As teens get older, we typically start telling them it’s time to get more serious. We pressure them to look towards results–better SAT scores, college acceptances, athletic achievements–and stop encouraging them to simply have fun and explore. While teens need to work towards becoming independent, they’ve also got to remember to keep fun as a part of their lives, Catherine says.
Catherine explains that we often forget to value fun because it doesn’t necessarily equate to making money. She breaks down a timeline for when fun stopped being valued in society, around the time of the industrial revolution. Before this period, professions were valued for their ability to reach an outcome–a cobbler made shoes, a butcher prepared meat, and a blacksmith forged metal.
But when our modern industrial systems were established, people stopped creating an outcome on their own, and became cogs in a machine to contribute to an outcome along a line of production. Today, this same pattern emerges, and it means that we don’t have a clear endpoint to stop working and start having fun. There’s endless work to do, and if we’re having fun instead of doing it, society tells us to feel guilty, says Catherine.
To combat this, Catherine prompts us to start adding fun to our lives and encouraging our family to do the same. In the episode, we're discussing practical ways to bring more fun to your home.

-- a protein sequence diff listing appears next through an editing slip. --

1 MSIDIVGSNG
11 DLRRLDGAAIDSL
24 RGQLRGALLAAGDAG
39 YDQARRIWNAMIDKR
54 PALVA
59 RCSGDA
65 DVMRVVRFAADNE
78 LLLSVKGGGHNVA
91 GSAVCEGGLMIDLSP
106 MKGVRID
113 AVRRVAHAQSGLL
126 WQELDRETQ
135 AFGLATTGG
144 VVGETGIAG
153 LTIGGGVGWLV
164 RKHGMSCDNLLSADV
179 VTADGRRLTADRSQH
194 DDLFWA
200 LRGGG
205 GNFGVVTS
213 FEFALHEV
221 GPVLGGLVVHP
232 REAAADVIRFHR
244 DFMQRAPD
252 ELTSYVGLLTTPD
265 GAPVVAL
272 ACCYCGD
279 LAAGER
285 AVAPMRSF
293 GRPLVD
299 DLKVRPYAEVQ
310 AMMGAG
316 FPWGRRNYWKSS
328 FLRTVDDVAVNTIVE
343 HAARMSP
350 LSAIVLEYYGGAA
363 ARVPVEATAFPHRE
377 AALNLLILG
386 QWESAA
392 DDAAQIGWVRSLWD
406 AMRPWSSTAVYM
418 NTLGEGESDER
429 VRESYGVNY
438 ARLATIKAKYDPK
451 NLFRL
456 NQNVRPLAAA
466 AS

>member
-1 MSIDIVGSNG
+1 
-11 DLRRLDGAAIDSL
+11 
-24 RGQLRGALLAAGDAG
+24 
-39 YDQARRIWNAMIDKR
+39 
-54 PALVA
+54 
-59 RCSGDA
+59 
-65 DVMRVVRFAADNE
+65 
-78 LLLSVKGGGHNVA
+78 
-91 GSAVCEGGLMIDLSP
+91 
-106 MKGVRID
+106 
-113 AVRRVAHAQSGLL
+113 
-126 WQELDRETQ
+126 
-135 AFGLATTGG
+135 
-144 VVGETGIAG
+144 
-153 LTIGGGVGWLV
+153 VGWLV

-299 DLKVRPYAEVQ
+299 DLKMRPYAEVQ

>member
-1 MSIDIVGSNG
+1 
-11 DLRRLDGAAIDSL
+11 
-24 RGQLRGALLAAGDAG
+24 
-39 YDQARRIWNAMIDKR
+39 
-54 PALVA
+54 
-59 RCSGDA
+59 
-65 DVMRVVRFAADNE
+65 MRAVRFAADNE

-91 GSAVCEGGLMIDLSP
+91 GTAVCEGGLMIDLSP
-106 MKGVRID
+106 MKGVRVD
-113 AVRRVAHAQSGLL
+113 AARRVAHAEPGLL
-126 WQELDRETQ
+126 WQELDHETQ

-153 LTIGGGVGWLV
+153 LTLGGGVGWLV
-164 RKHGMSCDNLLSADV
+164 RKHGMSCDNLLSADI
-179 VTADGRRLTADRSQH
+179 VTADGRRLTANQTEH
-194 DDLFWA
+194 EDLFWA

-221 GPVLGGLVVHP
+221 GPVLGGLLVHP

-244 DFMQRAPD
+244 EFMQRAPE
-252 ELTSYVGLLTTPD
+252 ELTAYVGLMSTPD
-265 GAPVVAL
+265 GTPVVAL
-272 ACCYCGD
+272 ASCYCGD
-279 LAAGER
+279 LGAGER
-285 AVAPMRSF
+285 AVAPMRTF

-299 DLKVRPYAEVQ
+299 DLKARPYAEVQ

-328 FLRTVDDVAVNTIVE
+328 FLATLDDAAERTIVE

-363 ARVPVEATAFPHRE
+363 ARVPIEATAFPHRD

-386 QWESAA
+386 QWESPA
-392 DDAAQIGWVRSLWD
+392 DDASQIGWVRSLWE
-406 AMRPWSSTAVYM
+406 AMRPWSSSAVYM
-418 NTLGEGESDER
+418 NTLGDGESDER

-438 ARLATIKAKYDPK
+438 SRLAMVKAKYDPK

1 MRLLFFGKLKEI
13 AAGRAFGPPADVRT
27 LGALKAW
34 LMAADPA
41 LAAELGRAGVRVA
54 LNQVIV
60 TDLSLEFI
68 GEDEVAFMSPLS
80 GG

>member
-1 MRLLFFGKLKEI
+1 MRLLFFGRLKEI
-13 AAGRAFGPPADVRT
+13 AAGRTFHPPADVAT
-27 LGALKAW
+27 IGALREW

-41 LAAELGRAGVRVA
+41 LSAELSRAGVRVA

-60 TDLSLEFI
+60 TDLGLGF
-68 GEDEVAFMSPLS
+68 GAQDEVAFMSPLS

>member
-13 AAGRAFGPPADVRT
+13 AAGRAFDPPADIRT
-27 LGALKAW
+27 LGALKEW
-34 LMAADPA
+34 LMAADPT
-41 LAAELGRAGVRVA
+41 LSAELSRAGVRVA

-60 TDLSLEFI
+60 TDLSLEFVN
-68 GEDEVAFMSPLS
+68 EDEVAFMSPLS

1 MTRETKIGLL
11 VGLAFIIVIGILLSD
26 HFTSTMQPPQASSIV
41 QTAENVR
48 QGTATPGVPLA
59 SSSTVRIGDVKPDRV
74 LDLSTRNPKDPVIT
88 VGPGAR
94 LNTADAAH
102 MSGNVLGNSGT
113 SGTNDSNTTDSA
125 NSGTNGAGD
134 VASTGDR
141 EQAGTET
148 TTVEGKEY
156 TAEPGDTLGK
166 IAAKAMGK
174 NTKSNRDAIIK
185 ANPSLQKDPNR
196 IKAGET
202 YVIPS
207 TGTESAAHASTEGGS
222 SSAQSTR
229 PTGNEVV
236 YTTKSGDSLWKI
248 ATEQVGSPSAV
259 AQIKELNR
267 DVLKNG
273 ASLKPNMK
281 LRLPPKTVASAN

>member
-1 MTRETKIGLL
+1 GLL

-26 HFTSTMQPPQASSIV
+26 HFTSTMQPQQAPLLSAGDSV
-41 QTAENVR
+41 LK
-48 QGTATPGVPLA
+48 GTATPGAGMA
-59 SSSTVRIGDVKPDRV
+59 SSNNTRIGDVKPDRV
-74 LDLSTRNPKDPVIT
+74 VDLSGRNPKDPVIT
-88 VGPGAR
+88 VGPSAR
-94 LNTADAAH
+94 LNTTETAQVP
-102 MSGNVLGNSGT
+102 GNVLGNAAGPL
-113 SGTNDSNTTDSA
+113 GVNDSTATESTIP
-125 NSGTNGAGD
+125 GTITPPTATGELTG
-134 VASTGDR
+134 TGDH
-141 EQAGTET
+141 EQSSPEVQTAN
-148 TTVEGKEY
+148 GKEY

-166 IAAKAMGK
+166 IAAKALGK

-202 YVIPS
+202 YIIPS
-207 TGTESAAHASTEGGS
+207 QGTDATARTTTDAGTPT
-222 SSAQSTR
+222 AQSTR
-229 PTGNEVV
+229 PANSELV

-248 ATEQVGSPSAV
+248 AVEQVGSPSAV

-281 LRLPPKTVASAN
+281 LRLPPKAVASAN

Bringing Fun Back To Your Family
We all have natural inclinations about how to have fun, but it can also help to take a practical approach, Catherine says. She suggests that we have our teens complete a “fun audit” in which they evaluate and make note of the things in their life that bring the most fun. Catherine calls these forces “fun-magnets”, and they could be a person, place, or thing. Maybe your teen’s most powerful fun-magnet is the basketball court, or perhaps it’s their lifelong best friend.
Many people think these fun-magnets need to be expensive or outside of daily life. In reality, they can be a part of our day-to-day routine, and can even be incorporated into traditionally “un-fun” environments like work, Catheirne explains.
Sometimes, your fun magnets might not align with those of your partner or kids, and that can be challenging, Catherine says. In our interview, she explains how she and her husband enjoy very different things, and can’t always compromise when it comes to having fun! This doesn't mean you have to give up your fun-magnets, however, and Catherine and I discuss how to preserve your own version of fun even when someone disagrees or can’t relate.
Although family might not agree on every activity, there’s likely some common ground between everyone. Finding experiences that are fun for everyone and doing them together can be a great way to add joy to our lives, as well as create connections with our kids.
In the Episode…
There’s plenty of great insights in today’s talk with Catherine! On top of the topics discussed above, we also talk about:
- Why parents should be cautious about video games
- How we can grow our appreciation for everyday things
- Why introverts can be just as fun as extroverts
- How we can put down our phones and be more present
Thanks for listening! If you want to find more from Catherine, you can find more from her on her website, Catherineprice.com. Don’t forget to share and subscribe, and we’ll see you next week!